Newcastle United’s fresh transfer priorities following Sven Botman and Lewis Miley setbacks

Newcastle United centre-back Sven BotmanNewcastle United centre-back Sven Botman
Newcastle United centre-back Sven Botman | Getty Images
Newcastle United's transfer plans were forced into a rethink following recent injury blows

The international break is over and Newcastle United supporters hoping for a sabbatical from negative injury news were left feeling disappointed. If England underwhelming at Wembley was not enough, the Magpies were dealt blows to Sven Botman and Lewis Miley.

Botman suffered an ACL tear in Newcastle’s most recent fixture against Manchester City, with the Dutchman undergoing surgery during the break. An official club statement revealed the 24-year-old will be ruled up for up to nine months - a blow that could implicate this summer’s transfer plans.

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As for Miley, he has enjoyed a stellar breakout campaign, featuring 17 times in the Premier League. A crippling injury list has benefited his personal development, with the Stanley native being plunged into the deep end both domestically and in Europe.

He learned to swim quickly, but has now fallen victim to the injury bug. Miley picked up a back problem while on England under-21 duty and faces up to six weeks on the sidelines.

Eddie Howe now has eight players on the treatment table, with Sandro Tonali also suspended until August for breaching betting regulations. NewcastleWorld has profiled how the Magpies’ transfer priorities have changed following the recent setbacks.


If there are any silver linings from Botman’s injury, forcing Newcastle to sign a centre-back is one of them. Toon chiefs might have tried to battle on without addressing their urgent need for defensive reinforcements without the Dutchman’s lay-off.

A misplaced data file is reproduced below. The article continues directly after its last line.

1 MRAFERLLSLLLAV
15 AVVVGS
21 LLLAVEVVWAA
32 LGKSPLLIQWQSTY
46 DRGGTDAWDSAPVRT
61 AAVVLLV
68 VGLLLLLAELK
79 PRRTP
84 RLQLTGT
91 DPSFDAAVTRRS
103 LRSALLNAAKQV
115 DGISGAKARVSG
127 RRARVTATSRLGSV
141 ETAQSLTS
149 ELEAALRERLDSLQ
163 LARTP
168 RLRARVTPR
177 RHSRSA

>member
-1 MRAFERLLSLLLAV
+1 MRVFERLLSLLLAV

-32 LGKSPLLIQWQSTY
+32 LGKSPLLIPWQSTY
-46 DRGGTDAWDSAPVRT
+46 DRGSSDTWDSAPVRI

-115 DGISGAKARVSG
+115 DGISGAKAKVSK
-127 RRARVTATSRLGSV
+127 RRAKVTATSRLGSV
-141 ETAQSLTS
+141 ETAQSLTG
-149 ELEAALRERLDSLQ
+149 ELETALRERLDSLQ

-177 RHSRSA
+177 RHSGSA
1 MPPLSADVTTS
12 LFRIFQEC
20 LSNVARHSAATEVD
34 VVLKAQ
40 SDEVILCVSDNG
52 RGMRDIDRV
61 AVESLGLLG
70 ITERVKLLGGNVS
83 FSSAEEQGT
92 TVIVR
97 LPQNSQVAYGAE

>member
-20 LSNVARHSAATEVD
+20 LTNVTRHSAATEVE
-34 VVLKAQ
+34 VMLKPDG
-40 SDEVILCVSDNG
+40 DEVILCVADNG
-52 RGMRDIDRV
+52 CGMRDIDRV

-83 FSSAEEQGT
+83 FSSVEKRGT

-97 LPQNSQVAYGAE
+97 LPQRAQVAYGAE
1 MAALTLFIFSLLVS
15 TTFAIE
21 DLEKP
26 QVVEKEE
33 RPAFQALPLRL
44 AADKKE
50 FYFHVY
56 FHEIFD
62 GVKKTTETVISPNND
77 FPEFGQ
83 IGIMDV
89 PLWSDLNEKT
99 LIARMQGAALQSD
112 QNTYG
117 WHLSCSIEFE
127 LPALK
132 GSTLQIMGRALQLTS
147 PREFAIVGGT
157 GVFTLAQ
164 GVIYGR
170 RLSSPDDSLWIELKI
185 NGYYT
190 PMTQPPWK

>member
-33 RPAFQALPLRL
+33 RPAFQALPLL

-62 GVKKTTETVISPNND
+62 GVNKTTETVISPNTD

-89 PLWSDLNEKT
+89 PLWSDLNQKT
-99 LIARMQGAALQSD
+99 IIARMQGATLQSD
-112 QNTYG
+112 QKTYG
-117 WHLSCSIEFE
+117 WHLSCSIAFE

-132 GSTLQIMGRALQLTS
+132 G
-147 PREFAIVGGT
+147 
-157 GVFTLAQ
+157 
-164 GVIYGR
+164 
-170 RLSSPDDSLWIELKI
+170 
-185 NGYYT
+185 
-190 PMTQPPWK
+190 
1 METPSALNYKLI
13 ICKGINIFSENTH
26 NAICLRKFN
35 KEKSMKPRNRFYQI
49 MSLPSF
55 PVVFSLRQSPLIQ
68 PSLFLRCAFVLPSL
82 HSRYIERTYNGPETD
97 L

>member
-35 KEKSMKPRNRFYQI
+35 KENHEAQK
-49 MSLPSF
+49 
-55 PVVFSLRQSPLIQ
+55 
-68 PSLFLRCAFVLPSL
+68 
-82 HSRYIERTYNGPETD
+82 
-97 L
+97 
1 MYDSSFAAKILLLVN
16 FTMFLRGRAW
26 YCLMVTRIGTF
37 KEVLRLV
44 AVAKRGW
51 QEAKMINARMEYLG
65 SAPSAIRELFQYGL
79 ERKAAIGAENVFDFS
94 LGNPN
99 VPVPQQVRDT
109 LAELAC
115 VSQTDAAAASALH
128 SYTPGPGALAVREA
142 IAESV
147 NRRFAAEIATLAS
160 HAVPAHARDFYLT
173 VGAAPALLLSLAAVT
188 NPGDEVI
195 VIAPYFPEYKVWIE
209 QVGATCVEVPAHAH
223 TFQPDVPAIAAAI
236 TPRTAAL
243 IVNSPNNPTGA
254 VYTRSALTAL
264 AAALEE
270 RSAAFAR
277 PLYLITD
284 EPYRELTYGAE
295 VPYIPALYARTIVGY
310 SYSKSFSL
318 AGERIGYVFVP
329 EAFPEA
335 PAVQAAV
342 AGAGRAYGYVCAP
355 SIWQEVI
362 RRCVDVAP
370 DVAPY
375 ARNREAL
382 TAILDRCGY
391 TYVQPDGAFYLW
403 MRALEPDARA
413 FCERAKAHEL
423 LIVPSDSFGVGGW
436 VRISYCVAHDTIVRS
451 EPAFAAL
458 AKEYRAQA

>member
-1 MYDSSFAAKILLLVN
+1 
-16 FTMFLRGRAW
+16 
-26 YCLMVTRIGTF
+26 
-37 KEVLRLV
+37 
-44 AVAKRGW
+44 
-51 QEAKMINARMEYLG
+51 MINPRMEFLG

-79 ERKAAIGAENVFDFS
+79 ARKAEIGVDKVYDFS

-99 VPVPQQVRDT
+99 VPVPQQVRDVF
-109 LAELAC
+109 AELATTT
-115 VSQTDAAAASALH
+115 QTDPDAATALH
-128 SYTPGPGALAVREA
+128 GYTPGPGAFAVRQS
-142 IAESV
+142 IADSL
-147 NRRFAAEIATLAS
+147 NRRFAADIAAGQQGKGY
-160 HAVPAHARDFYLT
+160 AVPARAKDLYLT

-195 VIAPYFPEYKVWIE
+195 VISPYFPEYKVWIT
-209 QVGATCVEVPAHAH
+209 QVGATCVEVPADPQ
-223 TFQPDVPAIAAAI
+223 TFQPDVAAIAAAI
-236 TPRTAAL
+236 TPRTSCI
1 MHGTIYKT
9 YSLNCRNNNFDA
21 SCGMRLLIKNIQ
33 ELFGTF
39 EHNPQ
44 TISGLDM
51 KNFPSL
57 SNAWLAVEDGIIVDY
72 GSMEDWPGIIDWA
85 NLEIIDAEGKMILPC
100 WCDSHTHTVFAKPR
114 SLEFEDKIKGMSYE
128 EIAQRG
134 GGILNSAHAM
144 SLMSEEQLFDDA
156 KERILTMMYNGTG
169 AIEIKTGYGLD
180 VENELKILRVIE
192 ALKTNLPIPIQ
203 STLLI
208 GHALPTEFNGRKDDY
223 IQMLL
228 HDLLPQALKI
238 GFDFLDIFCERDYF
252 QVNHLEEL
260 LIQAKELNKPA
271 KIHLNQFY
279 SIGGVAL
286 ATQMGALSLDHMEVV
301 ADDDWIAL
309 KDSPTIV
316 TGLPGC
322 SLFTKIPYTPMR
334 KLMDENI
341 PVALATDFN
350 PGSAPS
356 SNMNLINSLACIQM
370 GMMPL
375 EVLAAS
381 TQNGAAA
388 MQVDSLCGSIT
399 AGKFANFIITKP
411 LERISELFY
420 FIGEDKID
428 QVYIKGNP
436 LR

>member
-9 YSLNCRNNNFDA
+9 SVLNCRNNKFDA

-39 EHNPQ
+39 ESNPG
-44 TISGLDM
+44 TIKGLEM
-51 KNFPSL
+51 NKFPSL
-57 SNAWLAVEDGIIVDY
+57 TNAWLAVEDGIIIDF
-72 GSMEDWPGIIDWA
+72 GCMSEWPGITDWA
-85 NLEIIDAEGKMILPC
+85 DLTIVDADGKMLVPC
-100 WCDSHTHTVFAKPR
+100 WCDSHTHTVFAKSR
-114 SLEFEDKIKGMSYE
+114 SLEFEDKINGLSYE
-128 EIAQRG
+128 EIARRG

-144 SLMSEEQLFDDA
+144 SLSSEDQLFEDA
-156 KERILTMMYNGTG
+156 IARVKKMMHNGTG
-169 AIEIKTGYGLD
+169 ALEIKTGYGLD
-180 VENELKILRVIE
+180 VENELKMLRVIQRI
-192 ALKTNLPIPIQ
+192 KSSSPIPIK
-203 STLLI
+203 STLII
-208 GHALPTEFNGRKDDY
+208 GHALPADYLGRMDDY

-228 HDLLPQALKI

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Fabian Schar, at 32, remains a valuable player but Newcastle must consider signing his long-term replacement. They can now prioritise finding Botman’s future partner who can shore up the defence for years to come. Jamaal Lascelles recently penned a one-year extension but Dan Burn - mainly deployed at left-back - is the only other option. There has been talk about Newcastle signing Lloyd Kelly from Bournemouth on a free transfer.

Is he a solid, Premier League-level player? Yes. But is Kelly the man to take Newcastle’s backline to the next level… or even back to where they were last season? The jury remains out.

Right flank 

Miguel Almiron and Jacob Murphy - are they good enough? Two long-serving players, but ask yourself: would Liverpool, Manchester City, Arsenal, Tottenham Hotspur, Manchester United or Chelsea sign them? If the answer is no, Newcastle need to look elsewhere. The Magpies’ attack has, at times, looked impotent this season. Anthony Gordon has arguably been the club’s best player in 2023-24 and Alexander Isak continues to shine.

However, a void in quality on the right flank has been evident all season. Yankuba Minteh, the Toon youngster on loan at Feyenoord, has real talent. But at 19, tasking him as the panacea to all of Newcastle’s problems would be a tough ask. Signing a top-level wideman, preferably one who can do a job up front if needed, with Minteh as his understudy, should be the focus.

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Offload the deadwood

Mark Gillespie, Jeff Hendrick, Paul Dummett, Matt Ritchie, Isaac Hayden, Jamal Lewis, Ryan Fraser and undoubtedly many more, some of whom have been stellar servants on Tyneside, are no longer required. These players alone total around £12.5million per year in years - and for what?

Throw in the likes of Emil Krafth, Matt Targett, Murphy and Almiron - and replace them with quality. Do this, and Newcastle could have a serious squad on their hands. Darren Eales mentioned the need to potentially sell players to free up “headroom” regarding FFP/PSR. While not being able to rake in hefty transfer fees, the wages saved could be better distributed elsewhere given their on-field contribution. 

The limitations of Newcastle’s squad has been exposed this season once the injuries mounted. Howe and Co must get ruthless this summer - or risk being undone again should the going get tough.

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